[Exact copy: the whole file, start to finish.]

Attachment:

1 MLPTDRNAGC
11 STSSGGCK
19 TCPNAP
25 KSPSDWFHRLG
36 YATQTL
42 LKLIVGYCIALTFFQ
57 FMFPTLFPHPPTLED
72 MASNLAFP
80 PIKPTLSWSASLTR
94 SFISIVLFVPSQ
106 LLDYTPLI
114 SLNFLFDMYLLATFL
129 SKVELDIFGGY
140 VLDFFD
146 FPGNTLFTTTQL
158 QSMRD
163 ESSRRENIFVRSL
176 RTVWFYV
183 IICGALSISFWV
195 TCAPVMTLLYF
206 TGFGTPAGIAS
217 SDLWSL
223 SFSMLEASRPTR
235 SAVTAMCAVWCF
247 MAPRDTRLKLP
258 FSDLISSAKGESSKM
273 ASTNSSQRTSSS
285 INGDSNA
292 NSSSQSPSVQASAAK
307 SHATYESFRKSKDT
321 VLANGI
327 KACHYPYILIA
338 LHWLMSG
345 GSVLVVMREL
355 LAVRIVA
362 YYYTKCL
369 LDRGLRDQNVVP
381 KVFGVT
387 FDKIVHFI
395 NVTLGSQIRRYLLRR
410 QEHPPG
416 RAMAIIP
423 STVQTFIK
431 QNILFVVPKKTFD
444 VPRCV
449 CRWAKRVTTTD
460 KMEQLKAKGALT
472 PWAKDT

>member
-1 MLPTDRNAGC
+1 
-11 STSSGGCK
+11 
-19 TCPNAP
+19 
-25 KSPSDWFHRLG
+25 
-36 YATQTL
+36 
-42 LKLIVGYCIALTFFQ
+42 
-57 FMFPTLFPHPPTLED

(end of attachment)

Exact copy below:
1 MLPTDRNAGC
11 STSSGGCK
19 TCPNAP
25 KSPSDWFHRLG
36 YATQTL
42 LKLIVGYCIALTFFQ
57 FMFPTLFPHPPTLED
72 MASNLAFP
80 PIKPTLSWSASLTR
94 SFISIVLFVPSQ
106 LLDYTPLI
114 SLNFLFDMYLLATFL
129 SKVELDIFGGY
140 VLDFFD
146 FPGNTLFTTTQL
158 QSMRD
163 ESSRRENIFVRSL
176 RTVWFYV
183 IICGALSISFWV
195 TCAPVMTLLYF
206 TGFGTPAGIAS
217 SDLWSL
223 SFSMLEASRPTR
235 SAVTAMCAVWCF
247 MAPRDTRLKLP
258 FSDLISSAKGESSKM
273 ASTNSSQRTSSS
285 INGDSNA
292 NSSSQSPSVQASAAK
307 SHATYESFRKSKDT
321 VLANGI
327 KACHYPYILIA
338 LHWLMSG
345 GSVLVVMREL
355 LAVRIVA
362 YYYTKCL
369 LDRGLRDQNVVP
381 KVFGVT
387 FDKIVHFI
395 NVTLGSQIRRYLLRR
410 QEHPPG
416 RAMAIIP
423 STVQTFIK
431 QNILFVVPKKTFD
444 VPRCV
449 CRWAKRVTTTD
460 KMEQLKAKGALT
472 PWAKDT

>member
-1 MLPTDRNAGC
+1 
-11 STSSGGCK
+11 
-19 TCPNAP
+19 
-25 KSPSDWFHRLG
+25 
-36 YATQTL
+36 
-42 LKLIVGYCIALTFFQ
+42 
-57 FMFPTLFPHPPTLED